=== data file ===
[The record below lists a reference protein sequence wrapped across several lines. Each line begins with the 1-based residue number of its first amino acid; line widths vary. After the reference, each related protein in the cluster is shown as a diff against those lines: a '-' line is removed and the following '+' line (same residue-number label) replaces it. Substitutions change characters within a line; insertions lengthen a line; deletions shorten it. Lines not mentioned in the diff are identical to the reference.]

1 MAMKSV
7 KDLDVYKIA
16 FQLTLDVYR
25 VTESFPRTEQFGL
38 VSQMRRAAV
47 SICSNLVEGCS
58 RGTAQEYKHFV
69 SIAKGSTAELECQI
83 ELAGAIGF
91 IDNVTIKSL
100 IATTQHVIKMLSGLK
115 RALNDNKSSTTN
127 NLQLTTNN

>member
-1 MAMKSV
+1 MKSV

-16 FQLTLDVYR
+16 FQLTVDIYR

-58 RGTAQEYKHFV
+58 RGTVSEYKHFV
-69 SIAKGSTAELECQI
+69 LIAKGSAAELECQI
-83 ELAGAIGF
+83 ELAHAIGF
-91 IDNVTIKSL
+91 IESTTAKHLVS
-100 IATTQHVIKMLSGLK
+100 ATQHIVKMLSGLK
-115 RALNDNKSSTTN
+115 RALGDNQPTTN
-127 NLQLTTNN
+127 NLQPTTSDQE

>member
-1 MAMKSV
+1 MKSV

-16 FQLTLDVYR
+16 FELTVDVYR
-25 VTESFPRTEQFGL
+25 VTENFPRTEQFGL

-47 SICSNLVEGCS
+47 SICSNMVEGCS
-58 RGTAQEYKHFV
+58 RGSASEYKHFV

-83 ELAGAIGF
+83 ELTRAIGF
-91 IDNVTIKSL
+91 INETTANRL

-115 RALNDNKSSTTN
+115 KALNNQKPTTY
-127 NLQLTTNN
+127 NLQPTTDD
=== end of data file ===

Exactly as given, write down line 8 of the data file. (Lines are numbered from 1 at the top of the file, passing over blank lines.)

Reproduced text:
58 RGTAQEYKHFV